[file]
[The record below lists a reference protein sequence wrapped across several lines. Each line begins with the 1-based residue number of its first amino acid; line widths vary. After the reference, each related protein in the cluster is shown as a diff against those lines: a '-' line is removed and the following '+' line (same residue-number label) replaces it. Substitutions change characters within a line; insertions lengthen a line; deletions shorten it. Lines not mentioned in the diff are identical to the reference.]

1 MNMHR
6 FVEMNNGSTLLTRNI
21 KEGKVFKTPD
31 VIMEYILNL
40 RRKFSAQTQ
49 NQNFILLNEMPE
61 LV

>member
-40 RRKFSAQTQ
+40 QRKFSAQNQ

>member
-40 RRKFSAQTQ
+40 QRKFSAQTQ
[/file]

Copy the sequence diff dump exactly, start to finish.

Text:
[The record below lists a reference protein sequence wrapped across several lines. Each line begins with the 1-based residue number of its first amino acid; line widths vary. After the reference, each related protein in the cluster is shown as a diff against those lines: a '-' line is removed and the following '+' line (same residue-number label) replaces it. Substitutions change characters within a line; insertions lengthen a line; deletions shorten it. Lines not mentioned in the diff are identical to the reference.]

1 MNMHR
6 FVEMNNGSTLLTRNI
21 KEGKVFKTPD
31 VIMEYILNL
40 RRKFSAQTQ
49 NQNFILLNEMPE
61 LV

>member
-40 RRKFSAQTQ
+40 QRKFSAQNQ

>member
-40 RRKFSAQTQ
+40 QRKFSAQTQ